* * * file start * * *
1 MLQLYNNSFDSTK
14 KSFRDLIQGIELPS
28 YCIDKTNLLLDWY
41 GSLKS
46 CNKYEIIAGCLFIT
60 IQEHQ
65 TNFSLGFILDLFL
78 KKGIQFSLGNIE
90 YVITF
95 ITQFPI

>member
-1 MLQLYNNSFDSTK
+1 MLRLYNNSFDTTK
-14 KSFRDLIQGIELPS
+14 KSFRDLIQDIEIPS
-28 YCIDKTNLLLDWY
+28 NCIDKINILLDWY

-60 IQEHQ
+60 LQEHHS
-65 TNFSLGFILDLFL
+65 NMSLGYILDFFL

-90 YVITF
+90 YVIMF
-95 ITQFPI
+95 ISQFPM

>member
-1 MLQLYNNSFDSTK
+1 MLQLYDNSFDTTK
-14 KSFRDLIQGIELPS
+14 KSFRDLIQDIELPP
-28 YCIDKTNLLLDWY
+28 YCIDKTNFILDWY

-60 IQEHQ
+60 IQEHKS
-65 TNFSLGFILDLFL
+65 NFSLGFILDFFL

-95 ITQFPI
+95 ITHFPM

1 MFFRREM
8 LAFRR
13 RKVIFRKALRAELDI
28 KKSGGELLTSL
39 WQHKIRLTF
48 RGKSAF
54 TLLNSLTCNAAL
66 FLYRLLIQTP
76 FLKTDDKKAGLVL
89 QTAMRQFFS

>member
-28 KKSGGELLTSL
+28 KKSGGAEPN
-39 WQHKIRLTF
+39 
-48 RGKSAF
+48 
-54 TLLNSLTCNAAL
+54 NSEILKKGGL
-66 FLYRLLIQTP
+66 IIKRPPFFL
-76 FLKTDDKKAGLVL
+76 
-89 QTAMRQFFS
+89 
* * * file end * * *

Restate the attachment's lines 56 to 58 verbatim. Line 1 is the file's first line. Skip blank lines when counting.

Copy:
-54 TLLNSLTCNAAL
+54 NSEILKKGGL
-66 FLYRLLIQTP